Like many other municipalities in San Diego County, revenues in the City of Escondido’s financial coffers are drying up. The city is projecting, for the current fiscal year, a $6 million budget deficit.
The deficit -- again like so many other cities throughout the county-- is blamed on a shortfall in property, sales and now, business tax revenues. In recent months, car dealerships and large retail department stores in Escondido have boarded their windows, locked the doors, and left town. In response, city council members are feverishly trying to recruit businesses and also looking at ways to cut back on city expenditures.
They’ve talked about cutting 19 positions in the police department, closing the East Valley Library, asking city employees to volunteer for a decrease in pay, raising fees for city services, and are considering killing off the grass at some city parks.
And yet, despite the bleak financial forecast and potential cuts in public services, the city council has pledged La Jolla developer, C.W. Clark, $18.9 million in taxpayer contributions to build a seven-story, 196-room, luxury hotel smack dab in the heart of downtown, next to city hall. The project’s total cost is estimated at over $67 million.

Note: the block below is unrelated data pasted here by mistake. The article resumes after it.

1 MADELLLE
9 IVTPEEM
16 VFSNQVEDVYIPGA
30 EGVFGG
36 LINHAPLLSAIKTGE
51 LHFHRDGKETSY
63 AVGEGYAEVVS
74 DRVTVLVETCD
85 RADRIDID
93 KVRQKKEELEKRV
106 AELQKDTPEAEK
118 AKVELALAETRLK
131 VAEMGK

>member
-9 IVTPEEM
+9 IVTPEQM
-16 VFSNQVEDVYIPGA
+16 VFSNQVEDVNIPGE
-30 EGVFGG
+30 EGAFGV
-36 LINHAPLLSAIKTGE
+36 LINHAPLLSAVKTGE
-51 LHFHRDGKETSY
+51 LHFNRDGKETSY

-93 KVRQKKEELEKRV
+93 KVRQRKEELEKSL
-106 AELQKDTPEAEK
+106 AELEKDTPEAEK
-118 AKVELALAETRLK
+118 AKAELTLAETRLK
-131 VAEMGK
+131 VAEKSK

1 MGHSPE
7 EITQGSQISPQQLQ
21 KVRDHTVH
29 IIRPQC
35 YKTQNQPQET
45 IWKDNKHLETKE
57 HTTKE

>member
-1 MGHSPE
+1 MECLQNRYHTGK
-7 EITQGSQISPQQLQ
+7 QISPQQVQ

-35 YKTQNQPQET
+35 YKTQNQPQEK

In addition to the help with construction costs, On October 22nd, the city council extended the deadline until January 1st of 2009 for the developer to acquire the funds necessary for the project and have promised another few million dollars in renovations to the site.
Some Escondido residents are outraged at the city’s dedication to the project. Lisa Prazeau, president of the Escondido Chamber of Citizens, is one of them. “While fire stations are understaffed and the economic outlook for our entire nation is pretty weak, the fact that the Escondido City Council is willing to "contribute" $18.9 million dollars for a hotel that no one can afford to stay in because everyone is broke is outrageous!”
While many residents are scratching their heads as to why councilmembers are supporting the project in such financially dire times, Prazeau feels much is due to the political contributions made by the developer to the re-election campaign of council member Sam Abed, one of the main proponents of the project.
Yet, on December 3rd, when new city councilmember, Olga Diaz, is sworn in to replace Abed council ally, Ed Gallo, new opposition to the project will be present. Diaz has repeatedly expressed her concerns over the timing of the project and the city’s pledged contributions.
For more on the luxury hotel or the dying grass at the city’s parks, go to ci.escondido.ca.us.